ID card drive aims to draw Elis

Despite the Elm City Resident Card’s rather controversial history, there were no protesters at today’s ID registration in Dwight Hall.

Introduced in July 2007, the Elm City Resident Card was designed to give all New Haven residents a form of identification, regardless of immigration status. Over 7,370 New Haven residents, of which about 800 are Yalies, are members. Though the ID itself has been a controversial subject in the past, the first day of a two-day registration period passed uneventfully.

Elm City residents visited Dwight Hall on Tuesday to register for the Elm City Resident Card. Twenty Yale students signed up.
Erica Cooper
Elm City residents visited Dwight Hall on Tuesday to register for the Elm City Resident Card. Twenty Yale students signed up.

Since its establishment, city officials have worked to enhance the card’s features. The Elm City Resident Card gives local residents access to all branches of the New Haven Public Library, Lighthouse Point, and the city golf course. The ID also possesses a debit card function for use at 34 local stores, at parking meters and at garages around the city.

“There are a number of stores around the city and at the Office of New Haven Residents where cardholders can come and add money to their card,” explained Ana Winn, project coordinator for the Elm City Resident Card.

In a move to entice Yale students to sign up for the card, the city is currently negotiating with local bars and restaurants to allow students to use the card as an additional means of accessing age-restricted venues.

“We are constantly putting things through to improve the cards’ features, and right now, we are working with local restaurants and bars to have this card serve as proof of age,” Winn said.

Anna Smith ’10, codirector of Dwight Hall, added that the card is another means of connecting Yale with New Haven.

“The whole purpose of this initiative is to help build a stronger community in New Haven so that Yale students can get more involved in the city,” Smith said.

But the card’s tenure has been a turbulent one. After the card was first established, the anti-illegal immigration group Community Watchdog Project attempted to force New Haven to release the names and addresses of every Elm City ID cardholder. Additionally, 36 hours after the city announced plans to implement the card, the Immigration and Customs Enforcement agency conducted its controversial Fair Haven raids, during which 32 immigrants were detained.

At Tuesday’s registration process, however, there was not a hint of controversy. Instead, a slow trickle of students calmly walked to the registration table, which never had more than two people in line.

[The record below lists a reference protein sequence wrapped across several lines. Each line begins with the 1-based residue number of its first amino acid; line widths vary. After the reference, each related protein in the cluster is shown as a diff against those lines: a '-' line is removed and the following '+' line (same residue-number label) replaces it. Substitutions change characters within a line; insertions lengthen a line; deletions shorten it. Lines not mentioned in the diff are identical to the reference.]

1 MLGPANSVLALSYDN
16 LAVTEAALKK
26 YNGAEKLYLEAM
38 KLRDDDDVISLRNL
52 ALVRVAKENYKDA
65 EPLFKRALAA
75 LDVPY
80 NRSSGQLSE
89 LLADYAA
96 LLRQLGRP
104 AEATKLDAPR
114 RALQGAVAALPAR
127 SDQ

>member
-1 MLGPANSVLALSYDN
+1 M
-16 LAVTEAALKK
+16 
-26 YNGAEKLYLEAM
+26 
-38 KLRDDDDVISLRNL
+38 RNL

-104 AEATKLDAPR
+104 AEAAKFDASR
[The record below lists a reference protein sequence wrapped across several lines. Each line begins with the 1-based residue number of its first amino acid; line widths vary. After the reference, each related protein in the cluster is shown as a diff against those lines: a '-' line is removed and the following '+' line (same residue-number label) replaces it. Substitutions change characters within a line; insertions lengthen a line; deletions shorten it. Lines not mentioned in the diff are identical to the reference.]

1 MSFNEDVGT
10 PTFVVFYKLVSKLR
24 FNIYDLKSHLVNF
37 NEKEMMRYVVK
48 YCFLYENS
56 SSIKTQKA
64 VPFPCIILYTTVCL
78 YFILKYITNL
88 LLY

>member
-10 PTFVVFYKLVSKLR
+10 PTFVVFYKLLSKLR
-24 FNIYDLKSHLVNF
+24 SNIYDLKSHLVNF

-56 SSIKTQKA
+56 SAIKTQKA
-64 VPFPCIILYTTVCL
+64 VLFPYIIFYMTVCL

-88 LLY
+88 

Smith said there are practical reasons why Yalies should consider applying for the card, namely access to the New Haven library system and discounts at stores, such as Foot Locker, Subway and the People’s Laundromat.

Edie Joseph ’12, who received her ID card today, said she believes that it will encourage her to explore parts of the city that she would have otherwise ignored.

“The retail discounts means that I will visit stores that I wouldn’t normally think about going to,” she said.

Last year approximately 500 Yale students signed up for the card. Today, 20 students applied.

Registration for the Elm City Resident Card will continue today from 12 p.m. to 4 p.m. in the Dwight Hall Common Room.

Comments

  • Paul Streitz

    I note that there was no mention of the possibility that the ID Card also attracts criminals from third world countries.

    Nor, does it mention the fact that the New Haven ID Card is in clear violation of the U.S. law which proposes criminal penalities for anyone who induces an illegal alien to come into the United States, reside in the United States or work in the United States.

    In short, those signing up for this card become part of a larger criminal effort on the part of its sponsors to violate U.S. law.

    One of the side effects, of course, is to invite illegals that perpetrate violent acts against American citizens.

    paul streitz
    ct citizens for immigration control

  • Anonymous

    who is this guy?

  • Recent Alum

    Really ironic how, in today's YDN, we see both an article about an illegal immigrant who killed a U.S. citizen and an article on how Yalies (including, apparently ALL THREE candidates for Ward 1 Alderman) all stand behind the New Haven ID card.

  • yes

    Hey, I've got an idea. Let's make sure nobody without immigration documents has any official means of identifying themselves. No cards for you! I bet that'll help get people to report crimes, call the police or fire department, and otherwise do what is needed to protect our community from actual criminals. Plus, we wouldn't want immigrants to feel like they are an accepted part of our community in New Haven -- that would probably turn them into terrorists. Or something.